As seasons go by, teams will lose key players. Connor Hamilton was the one of the team’s leading contributors of the 2022 season.

Hamilton lead The Rock in both AVG and OPS in conference games with .404 and 1.278. These numbers are made more impressive by him playing catcher, a premium position that is typically glove first. It is not uncommon for a team to sacrifice some offensive prowess for a stable defensive presence behind the plate. Hamilton made it so The White and Green didn’t have to skimp on either.

“Position-player wise the biggest one is, no surprise, Hamilton, who was all-world for us. Very very hard to replace,” Messer said. “You’re never gonna find another Hamilton, he was that good.”

Messer was able to find a transfer, Robby Barrientos, who seems to be fitting in nicely so far as Hamilton’s successor.

“We brought in a transfer, Robby Barrientos from Old Dominion, that had an exceptional fall for us,” Messer said.

Abraham Mow, a first baseman, and Joel Spishhock, an infielder, are other players who each put up an OPS over .900 that will be not be returning.

“We lost three position players that were important to us, they were really good players,” Messer said.

Ricky Mineo, who led the squad in strikeouts a year ago with 85, is also leaving but is now on to further his baseball career. Mineo is now with the Twins organization of Major League Baseball. He was assigned to the FCL (Florida Complex League) Twins, a rookie affiliate of the MLB team. Mineo saw action in one game in which he twirled a 1-2-3 inning and picked up one strikeout.

Between the additions and subtractions, The Rock has managed to maintain much of their core and looks to be ready for another competitive season.

Messer shared that Seton Hill University is always one of the heavyweights to look out for.

“I’d say till, they’re the team that you’ve gotta match up with, gotta beat,” Messer said.

If last year is any indication, SRU is ready to match up with anyone, as they swept Seton Hill in regular season play.

Unfortunately, SRU would go on to play Seton Hill in the NCAA tournament where they would lose to get knocked into the loser’s bracket, from which they would not advance.

Even though Slippery Rock was undefeated against the Griffins in the regular season, Seton Hill played a key role in The Rock’s playoff demise. In other words, anything can happen as long as the team can reach the playoffs.

Baseball is not like other sports. In basketball or soccer, one player having the game of their life will almost never, if not absolutely never, take over a game to the point where the other team can simply not overcome the talent deficit. In baseball, a starting pitcher putting together the performance of his life can entirely inhibit the opposing team having any chance of winning.

“Everybody has a one or a two pitcher. Just get into the tournament, that’s your goal. And then once you’re in the tournament you’ve just gotta match up,” Messer said.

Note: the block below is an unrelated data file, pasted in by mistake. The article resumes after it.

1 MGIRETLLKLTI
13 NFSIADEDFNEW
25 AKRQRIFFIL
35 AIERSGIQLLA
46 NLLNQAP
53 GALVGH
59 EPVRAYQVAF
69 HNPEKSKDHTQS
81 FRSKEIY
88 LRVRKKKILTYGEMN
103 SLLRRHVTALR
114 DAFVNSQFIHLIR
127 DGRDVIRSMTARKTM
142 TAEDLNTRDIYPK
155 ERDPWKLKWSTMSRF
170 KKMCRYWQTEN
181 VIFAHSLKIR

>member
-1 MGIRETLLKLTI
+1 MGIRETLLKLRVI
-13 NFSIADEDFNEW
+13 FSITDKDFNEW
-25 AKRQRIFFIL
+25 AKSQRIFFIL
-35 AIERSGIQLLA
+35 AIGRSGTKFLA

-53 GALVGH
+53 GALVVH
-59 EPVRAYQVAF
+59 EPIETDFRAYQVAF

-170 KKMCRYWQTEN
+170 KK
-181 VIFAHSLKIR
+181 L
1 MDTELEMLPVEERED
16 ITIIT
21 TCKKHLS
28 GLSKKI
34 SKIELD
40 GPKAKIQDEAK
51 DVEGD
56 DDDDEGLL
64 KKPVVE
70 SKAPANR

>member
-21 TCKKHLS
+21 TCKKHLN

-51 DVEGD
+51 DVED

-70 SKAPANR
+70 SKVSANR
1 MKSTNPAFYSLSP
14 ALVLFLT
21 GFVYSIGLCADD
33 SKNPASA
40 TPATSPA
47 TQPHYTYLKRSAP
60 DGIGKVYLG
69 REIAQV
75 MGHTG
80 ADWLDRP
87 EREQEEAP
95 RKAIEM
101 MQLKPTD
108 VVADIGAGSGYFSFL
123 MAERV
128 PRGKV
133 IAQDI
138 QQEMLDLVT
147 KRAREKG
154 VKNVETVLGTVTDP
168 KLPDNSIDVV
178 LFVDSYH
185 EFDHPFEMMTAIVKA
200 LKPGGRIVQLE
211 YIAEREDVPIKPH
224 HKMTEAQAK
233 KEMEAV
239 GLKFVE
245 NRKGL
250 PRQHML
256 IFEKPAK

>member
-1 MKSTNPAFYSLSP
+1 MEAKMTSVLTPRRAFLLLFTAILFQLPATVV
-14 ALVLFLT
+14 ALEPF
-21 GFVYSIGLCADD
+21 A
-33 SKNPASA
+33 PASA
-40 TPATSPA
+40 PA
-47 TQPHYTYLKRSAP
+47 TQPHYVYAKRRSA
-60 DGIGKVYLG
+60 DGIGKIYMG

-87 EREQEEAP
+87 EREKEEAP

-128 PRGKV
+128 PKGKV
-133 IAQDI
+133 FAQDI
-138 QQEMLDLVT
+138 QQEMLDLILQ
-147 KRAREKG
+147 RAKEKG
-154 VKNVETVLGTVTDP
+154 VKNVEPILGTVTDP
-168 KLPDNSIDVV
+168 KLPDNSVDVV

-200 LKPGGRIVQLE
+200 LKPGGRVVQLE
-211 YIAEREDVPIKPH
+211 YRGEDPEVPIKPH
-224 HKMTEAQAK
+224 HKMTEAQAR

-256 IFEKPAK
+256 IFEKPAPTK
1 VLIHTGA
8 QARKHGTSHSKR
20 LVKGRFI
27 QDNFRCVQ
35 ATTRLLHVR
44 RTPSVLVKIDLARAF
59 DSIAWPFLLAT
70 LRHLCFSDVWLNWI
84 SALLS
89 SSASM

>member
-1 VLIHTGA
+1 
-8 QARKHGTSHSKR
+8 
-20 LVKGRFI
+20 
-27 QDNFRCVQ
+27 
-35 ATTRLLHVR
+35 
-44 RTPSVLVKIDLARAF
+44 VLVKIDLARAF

The PSAC and NCAA playoffs are not set up like regular season sets where a team will see multiple starting pitchers throughout the series. Each game is against a different opponent, so any given team might have to face multiple one or two starters in a row depending on how their schedule shakes out.

The Rock has shown to have good depth and hopes it will be enough to weather any storm thrown at them.

“Our first goal is to play solid baseball and get ourselves in a position to where we have a chance to win the state tournament on our home field,” Messer said.

Messer also shared how much advancing to the College World Series motivates him and his players.

“For us, even more important that that [a PSAC title] is going to the regionals and going to the World Series. If you go to the World Series, you’re one of the best eight teams in the country regardless of whether you win the state or not,” Messer said. “That’s our first motivation, especially with the guys that are fifth year, it’s their last hurrah.”

Of course, the PSAC has always been a difficult conference to come out of alive and rarely does one team simply dominate all of the others over the course of a full season.

That is the essence of baseball. There are many games to be played at the higher level, so undefeated seasons do not really happen and teams that win more than 80% of their conference games may be considered statistical oddities. A team has only recorded a winning percentage above .800 in the PSAC West twice since 2010.

“We want to play 28 conference games, but we beat each other up,” Messer said. “You’re not going unblemished in this conference. You’re gonna take your lumps; you’re just hoping you’re giving more lumps than taking.”

Slippery Rock’s playoff placement also came down to the final few games in 2022, and the PSAC standings are typically quite close. Even in a long schedule, every game could end up being the deciding factor in playoff contention or seeding.

“Every single game means something. It’ll come down- the last weekend, to something, whether you’re in the playoffs, whether you’re first, whether you’re fourth,” Messer said. “It’s gonna be a really competitive year.”